outreach-banner.jpg

Harold Sanditen’s Open Mic Highlights: Both Sides of the Pond

| December 16, 2017

Harold Sanditen’s Open Mic Highlights

Both Sides of the Pond

Live at Zédel at the Crazy Coqs, London, UK, November 22, 2017

Reviewed by Gavin Brock for Cabaret Scenes

November’s installment of Open Mic Highlights, Harold Sanditen’s highly popular and reliably entertaining monthly cabaret showcase, was a transatlantic affair. Accompanied by Robert Rickenberg on bass and Carl Greenwood on piano, Both Sides of the Pond boasted a strong ensemble of talented musical performers from as far afield as London, New York, and Minnesota, with several years’ experience tucked evidently into their collective belts.

Kicking off the evening’s proceedings, “jazzy, pizzazzy” Linda Bate paid tribute to “The Birth of the Blues,” evoking nostalgia for an age when jazz was new, and sentimentality remained unbridled, unabashed, and openly embraced. Bringing a delightful youthful energy to her performance, her second number, the equally nostalgic ballad “The Glory of Love” (featured memorably in the movie Beaches) paid an affectionate tribute to her fifty-year marriage to husband David. Her musical set, peppered with anecdotes about her childhood spent with a large Irish family, was a delight, and the deep-throated chanteuse exuded a breezy, familial warmth whose informal asides (“this intro doesn’t go on too long, don’t worry/I think I might fall off the stage in a minute”) brought the house down. Completing her act with the barnstorming “There’ll Be Some Changes Made,” Bate announced that there is always a party around at her place, and everybody is invited. Like the fun auntie we gravitate towards at any family gathering, one can well imagine the festive knees-up in store at the Bates family home this Christmas.

Robert Gino brought a romantic sweep to the evening’s proceedings, opening his set with the wistful, haunting carousel waltz “Storybook.” The question of whether traditionally female songs would withstand a male interpretation provided an interesting thread; one that would be picked up later in the set, and one that revealed an artist who is at once intrigued and at ease with his own feminine duality, wrapped as it is within a commanding, manly exterior. An engaging and relaxed stage presence, Gino’s anecdotes of working as a therapist in a mental hospital demonstrated great skill as a witty raconteur. His rendition of Matt Alber’s “End of the World” lent the romantic arc a darker edge, somewhat effused by Gino’s warm country baritone. Ending with the show-stealing “Bring on the Men” from Jekyll and Hyde, the gender swap accommodated with suitably amended lyrics, Gino’s bold choice to flirt up close and personal with the men in attendance was enthusiastically received, and provided a rabble-rousing end to a heartfelt and quite personal set delivered with charm and panache.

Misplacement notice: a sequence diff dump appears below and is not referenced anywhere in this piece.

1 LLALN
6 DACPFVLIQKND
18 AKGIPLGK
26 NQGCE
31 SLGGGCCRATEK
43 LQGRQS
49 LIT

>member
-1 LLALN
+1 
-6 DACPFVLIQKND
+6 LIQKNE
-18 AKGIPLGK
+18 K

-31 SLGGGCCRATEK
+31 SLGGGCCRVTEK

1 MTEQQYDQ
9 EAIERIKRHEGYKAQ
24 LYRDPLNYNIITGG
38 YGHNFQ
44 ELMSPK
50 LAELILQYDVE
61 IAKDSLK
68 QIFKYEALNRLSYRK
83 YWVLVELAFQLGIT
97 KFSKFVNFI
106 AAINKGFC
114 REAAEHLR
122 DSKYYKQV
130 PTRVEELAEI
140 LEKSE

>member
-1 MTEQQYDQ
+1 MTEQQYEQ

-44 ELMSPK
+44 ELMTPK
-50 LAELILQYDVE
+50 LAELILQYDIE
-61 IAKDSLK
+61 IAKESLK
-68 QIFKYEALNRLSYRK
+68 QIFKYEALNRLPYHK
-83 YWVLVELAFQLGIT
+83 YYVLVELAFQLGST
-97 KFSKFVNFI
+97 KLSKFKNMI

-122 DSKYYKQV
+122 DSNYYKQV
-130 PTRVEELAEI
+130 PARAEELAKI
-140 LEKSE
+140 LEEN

Following a short interval, it was the turn of barrister and entrepreneur Shay Allie to take the stage. Joined by her songwriting collaborator Martin Savale on guitar, Allie’s bossa- and jazz-flavored ballads evoked bittersweet remembrance for lovelorn beaches and faded loves lost. Her lyrics, laced with the wisdom of genuine heartbreak, are at once rending and identifiable, and held us rapt. Overflowing with themes of yearning and self-discovery, her soft delivery bears a kinship to the gentle heartfelt vocals of Rumer, Amy Winehouse, and their own antecedent, Karen Carpenter. Clothed in white linen, the singer-songwriter commands an impressive figure, unafraid of her own vulnerability and with the courage to delve honestly and without bitterness into the painful recesses of her heart, digging amid the rubble to once in a while produce and hold up for examination the odd occasional jewel. I found myself very much looking forward to hearing more of this emerging songwriter’s growing catalogue.

From Minneapolis, Minnesota, Doug Anderson ended the evening with a touch of gentle comedy. With heart quite firmly on sleeve, his charmingly understated delivery paid dividends in appealing to the audience with an honest warmth and likeability that was hard to resist. By turns sentimental and tongue-in cheek, Anderson’s comedy arises from a natural inclination towards the bathetic, puncturing moments of elevated love with the revelation that the object of his affection is, in fact, a dog (in the Flaherty/Ahrens number “Times Like This”) and exploring the ironic duality of the feelings a lover might feel upon a partner’s departure “The Morning After.” Cutting a likeable and empathetic figure, Anderson’s rendition of “My Simple Christmas Wish” (“Rich, Famous and Powerful”) played up the amusing dichotomy of his meek stage presence with the monstrous ego of the song’s lyrics. Delivering his persona with the smart assurance of a seasoned professional, he is an engaging and skilled performer whose gravitas is ironically most forcefully bolstered by the art of gentle nuance; no mean feat on a stage accustomed to the larger-than-life figures of cabaret.

With a solid formula, and with no small thanks to the host and curator’s effortlessly professional showmanship, Sanditen’s Open Mic Highlights show manages to capture a lovely variety of contrasting acts, making for yet another satisfying evening of highbrow cabaret entertainment.

Tags: , , , , , , , , , , , , , , , , , , , , , , , , , , , , , , , , , , , , , , , , , , , , , , , , , , , , , , , , , , , ,

Category: Cabaret Reviews, London, London Cabaret Reviews, Regional

Comments are closed.

Cabaret-Scenes-Magazine-Promo-Ad-April-7
Read previous post:
Katie Eagleson: That Christmas Feeling

he is a straight-forward phraser, which works quite well for her classy style.

Close